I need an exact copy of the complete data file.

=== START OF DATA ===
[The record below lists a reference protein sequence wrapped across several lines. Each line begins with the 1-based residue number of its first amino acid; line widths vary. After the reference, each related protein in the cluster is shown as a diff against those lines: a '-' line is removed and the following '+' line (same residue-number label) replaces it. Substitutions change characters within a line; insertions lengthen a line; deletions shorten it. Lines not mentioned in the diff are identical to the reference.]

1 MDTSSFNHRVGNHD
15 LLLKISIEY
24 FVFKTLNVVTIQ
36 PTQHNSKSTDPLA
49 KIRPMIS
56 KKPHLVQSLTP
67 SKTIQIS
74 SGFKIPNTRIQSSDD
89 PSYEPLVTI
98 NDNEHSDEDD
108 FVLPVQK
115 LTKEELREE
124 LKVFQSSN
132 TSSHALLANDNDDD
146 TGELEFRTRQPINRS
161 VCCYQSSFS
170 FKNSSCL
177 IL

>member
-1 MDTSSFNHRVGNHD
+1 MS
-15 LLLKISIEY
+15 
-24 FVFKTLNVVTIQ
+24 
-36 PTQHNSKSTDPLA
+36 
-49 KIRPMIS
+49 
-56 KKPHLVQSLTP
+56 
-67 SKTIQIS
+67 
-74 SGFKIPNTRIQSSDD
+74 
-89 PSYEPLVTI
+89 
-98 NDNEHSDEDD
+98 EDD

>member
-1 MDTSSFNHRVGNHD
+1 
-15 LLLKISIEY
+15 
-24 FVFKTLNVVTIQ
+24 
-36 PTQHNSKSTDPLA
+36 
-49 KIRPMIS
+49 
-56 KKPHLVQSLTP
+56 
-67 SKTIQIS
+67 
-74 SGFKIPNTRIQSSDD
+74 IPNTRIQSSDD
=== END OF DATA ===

[The record below lists a reference protein sequence wrapped across several lines. Each line begins with the 1-based residue number of its first amino acid; line widths vary. After the reference, each related protein in the cluster is shown as a diff against those lines: a '-' line is removed and the following '+' line (same residue-number label) replaces it. Substitutions change characters within a line; insertions lengthen a line; deletions shorten it. Lines not mentioned in the diff are identical to the reference.]

1 MDTSSFNHRVGNHD
15 LLLKISIEY
24 FVFKTLNVVTIQ
36 PTQHNSKSTDPLA
49 KIRPMIS
56 KKPHLVQSLTP
67 SKTIQIS
74 SGFKIPNTRIQSSDD
89 PSYEPLVTI
98 NDNEHSDEDD
108 FVLPVQK
115 LTKEELREE
124 LKVFQSSN
132 TSSHALLANDNDDD
146 TGELEFRTRQPINRS
161 VCCYQSSFS
170 FKNSSCL
177 IL

>member
-1 MDTSSFNHRVGNHD
+1 MS
-15 LLLKISIEY
+15 
-24 FVFKTLNVVTIQ
+24 
-36 PTQHNSKSTDPLA
+36 
-49 KIRPMIS
+49 
-56 KKPHLVQSLTP
+56 
-67 SKTIQIS
+67 
-74 SGFKIPNTRIQSSDD
+74 
-89 PSYEPLVTI
+89 
-98 NDNEHSDEDD
+98 EDD

>member
-1 MDTSSFNHRVGNHD
+1 
-15 LLLKISIEY
+15 
-24 FVFKTLNVVTIQ
+24 
-36 PTQHNSKSTDPLA
+36 
-49 KIRPMIS
+49 
-56 KKPHLVQSLTP
+56 
-67 SKTIQIS
+67 
-74 SGFKIPNTRIQSSDD
+74 IPNTRIQSSDD